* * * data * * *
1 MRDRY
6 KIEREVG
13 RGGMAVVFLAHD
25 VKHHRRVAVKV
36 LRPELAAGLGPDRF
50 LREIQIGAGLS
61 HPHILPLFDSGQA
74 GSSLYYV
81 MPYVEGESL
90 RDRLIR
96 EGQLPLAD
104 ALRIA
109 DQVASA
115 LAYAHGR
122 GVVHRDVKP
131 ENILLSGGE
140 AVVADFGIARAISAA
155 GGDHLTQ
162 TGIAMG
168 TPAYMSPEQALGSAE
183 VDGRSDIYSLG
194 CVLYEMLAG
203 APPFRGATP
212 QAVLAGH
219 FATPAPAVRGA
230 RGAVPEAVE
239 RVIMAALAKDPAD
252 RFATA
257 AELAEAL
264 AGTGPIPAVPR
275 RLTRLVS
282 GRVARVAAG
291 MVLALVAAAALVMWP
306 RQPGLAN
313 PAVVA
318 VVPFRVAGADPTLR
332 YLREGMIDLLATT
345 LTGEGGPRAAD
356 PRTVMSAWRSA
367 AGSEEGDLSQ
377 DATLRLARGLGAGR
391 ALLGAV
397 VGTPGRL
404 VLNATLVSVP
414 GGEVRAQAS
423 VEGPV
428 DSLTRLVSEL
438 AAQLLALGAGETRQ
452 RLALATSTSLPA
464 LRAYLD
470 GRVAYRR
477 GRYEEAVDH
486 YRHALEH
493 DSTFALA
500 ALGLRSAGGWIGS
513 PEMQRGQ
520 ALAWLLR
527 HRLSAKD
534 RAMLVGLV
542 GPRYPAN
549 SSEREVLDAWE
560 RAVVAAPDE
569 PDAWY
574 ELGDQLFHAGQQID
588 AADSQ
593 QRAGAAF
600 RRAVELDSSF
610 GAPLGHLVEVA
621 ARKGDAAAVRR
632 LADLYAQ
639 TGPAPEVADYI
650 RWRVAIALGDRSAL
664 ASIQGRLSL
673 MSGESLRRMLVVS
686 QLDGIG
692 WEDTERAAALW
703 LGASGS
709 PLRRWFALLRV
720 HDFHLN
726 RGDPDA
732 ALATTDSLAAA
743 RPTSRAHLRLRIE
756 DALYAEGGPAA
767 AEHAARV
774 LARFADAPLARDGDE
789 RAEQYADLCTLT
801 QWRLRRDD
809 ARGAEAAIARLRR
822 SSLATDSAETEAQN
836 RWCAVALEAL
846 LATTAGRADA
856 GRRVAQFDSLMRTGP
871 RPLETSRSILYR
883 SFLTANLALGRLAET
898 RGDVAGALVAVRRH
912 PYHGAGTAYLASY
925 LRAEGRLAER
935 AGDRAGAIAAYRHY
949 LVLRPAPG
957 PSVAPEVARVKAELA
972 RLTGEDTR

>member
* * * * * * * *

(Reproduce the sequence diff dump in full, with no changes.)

1 MRDRY
6 KIEREVG
13 RGGMAVVFLAHD
25 VKHHRRVAVKV
36 LRPELAAGLGPDRF
50 LREIQIGAGLS
61 HPHILPLFDSGQA
74 GSSLYYV
81 MPYVEGESL
90 RDRLIR
96 EGQLPLAD
104 ALRIA
109 DQVASA
115 LAYAHGR
122 GVVHRDVKP
131 ENILLSGGE
140 AVVADFGIARAISAA
155 GGDHLTQ
162 TGIAMG
168 TPAYMSPEQALGSAE
183 VDGRSDIYSLG
194 CVLYEMLAG
203 APPFRGATP
212 QAVLAGH
219 FATPAPAVRGA
230 RGAVPEAVE
239 RVIMAALAKDPAD
252 RFATA
257 AELAEAL
264 AGTGPIPAVPR
275 RLTRLVS
282 GRVARVAAG
291 MVLALVAAAALVMWP
306 RQPGLAN
313 PAVVA
318 VVPFRVAGADPTLR
332 YLREGMIDLLATT
345 LTGEGGPRAAD
356 PRTVMSAWRSA
367 AGSEEGDLSQ
377 DATLRLARGLGAGR
391 ALLGAV
397 VGTPGRL
404 VLNATLVSVP
414 GGEVRAQAS
423 VEGPV
428 DSLTRLVSEL
438 AAQLLALGAGETRQ
452 RLALATSTSLPA
464 LRAYLD
470 GRVAYRR
477 GRYEEAVDH
486 YRHALEH
493 DSTFALA
500 ALGLRSAGGWIGS
513 PEMQRGQ
520 ALAWLLR
527 HRLSAKD
534 RAMLVGLV
542 GPRYPAN
549 SSEREVLDAWE
560 RAVVAAPDE
569 PDAWY
574 ELGDQLFHAGQQID
588 AADSQ
593 QRAGAAF
600 RRAVELDSSF
610 GAPLGHLVEVA
621 ARKGDAAAVRR
632 LADLYAQ
639 TGPAPEVADYI
650 RWRVAIALGDRSAL
664 ASIQGRLSL
673 MSGESLRRMLVVS
686 QLDGIG
692 WEDTERAAALW
703 LGASGS
709 PLRRWFALLRV
720 HDFHLN
726 RGDPDA
732 ALATTDSLAAA
743 RPTSRAHLRLRIE
756 DALYAEGGPAA
767 AEHAARV
774 LARFADAPLARDGDE
789 RAEQYADLCTLT
801 QWRLRRDD
809 ARGAEAAIARLRR
822 SSLATDSAETEAQN
836 RWCAVALEAL
846 LATTAGRADA
856 GRRVAQFDSLMRTGP
871 RPLETSRSILYR
883 SFLTANLALGRLAET
898 RGDVAGALVAVRRH
912 PYHGAGTAYLASY
925 LRAEGRLAER
935 AGDRAGAIAAYRHY
949 LVLRPAPG
957 PSVAPEVARVKAELA
972 RLTGEDTR

>member